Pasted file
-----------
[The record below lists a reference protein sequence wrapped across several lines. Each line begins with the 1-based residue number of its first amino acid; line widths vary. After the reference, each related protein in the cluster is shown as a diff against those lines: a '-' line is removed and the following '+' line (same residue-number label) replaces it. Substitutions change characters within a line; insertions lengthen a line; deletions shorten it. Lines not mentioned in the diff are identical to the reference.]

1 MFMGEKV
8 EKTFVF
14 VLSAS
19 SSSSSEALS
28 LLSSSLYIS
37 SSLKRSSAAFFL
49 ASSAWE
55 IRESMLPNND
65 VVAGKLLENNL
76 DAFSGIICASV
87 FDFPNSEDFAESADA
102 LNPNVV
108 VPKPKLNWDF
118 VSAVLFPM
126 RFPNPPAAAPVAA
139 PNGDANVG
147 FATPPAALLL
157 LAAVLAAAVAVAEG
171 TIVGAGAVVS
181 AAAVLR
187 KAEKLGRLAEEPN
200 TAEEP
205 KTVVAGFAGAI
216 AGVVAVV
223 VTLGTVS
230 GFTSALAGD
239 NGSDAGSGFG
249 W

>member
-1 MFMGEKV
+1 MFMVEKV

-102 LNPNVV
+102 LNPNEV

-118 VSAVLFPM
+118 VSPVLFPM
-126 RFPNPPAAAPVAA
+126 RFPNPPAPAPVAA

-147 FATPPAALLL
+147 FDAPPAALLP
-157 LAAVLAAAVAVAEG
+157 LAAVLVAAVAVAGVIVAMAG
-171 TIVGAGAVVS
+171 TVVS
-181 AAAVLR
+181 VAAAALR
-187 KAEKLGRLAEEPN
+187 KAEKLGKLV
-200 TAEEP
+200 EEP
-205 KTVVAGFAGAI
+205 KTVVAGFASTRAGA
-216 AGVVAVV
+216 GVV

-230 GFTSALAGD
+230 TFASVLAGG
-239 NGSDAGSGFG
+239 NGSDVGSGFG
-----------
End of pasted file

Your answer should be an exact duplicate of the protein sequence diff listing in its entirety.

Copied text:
[The record below lists a reference protein sequence wrapped across several lines. Each line begins with the 1-based residue number of its first amino acid; line widths vary. After the reference, each related protein in the cluster is shown as a diff against those lines: a '-' line is removed and the following '+' line (same residue-number label) replaces it. Substitutions change characters within a line; insertions lengthen a line; deletions shorten it. Lines not mentioned in the diff are identical to the reference.]

1 MFMGEKV
8 EKTFVF
14 VLSAS
19 SSSSSEALS
28 LLSSSLYIS
37 SSLKRSSAAFFL
49 ASSAWE
55 IRESMLPNND
65 VVAGKLLENNL
76 DAFSGIICASV
87 FDFPNSEDFAESADA
102 LNPNVV
108 VPKPKLNWDF
118 VSAVLFPM
126 RFPNPPAAAPVAA
139 PNGDANVG
147 FATPPAALLL
157 LAAVLAAAVAVAEG
171 TIVGAGAVVS
181 AAAVLR
187 KAEKLGRLAEEPN
200 TAEEP
205 KTVVAGFAGAI
216 AGVVAVV
223 VTLGTVS
230 GFTSALAGD
239 NGSDAGSGFG
249 W

>member
-1 MFMGEKV
+1 MFMVEKV

-102 LNPNVV
+102 LNPNEV

-118 VSAVLFPM
+118 VSPVLFPM
-126 RFPNPPAAAPVAA
+126 RFPNPPAPAPVAA

-147 FATPPAALLL
+147 FDAPPAALLP
-157 LAAVLAAAVAVAEG
+157 LAAVLVAAVAVAGVIVAMAG
-171 TIVGAGAVVS
+171 TVVS
-181 AAAVLR
+181 VAAAALR
-187 KAEKLGRLAEEPN
+187 KAEKLGKLV
-200 TAEEP
+200 EEP
-205 KTVVAGFAGAI
+205 KTVVAGFASTRAGA
-216 AGVVAVV
+216 GVV

-230 GFTSALAGD
+230 TFASVLAGG
-239 NGSDAGSGFG
+239 NGSDVGSGFG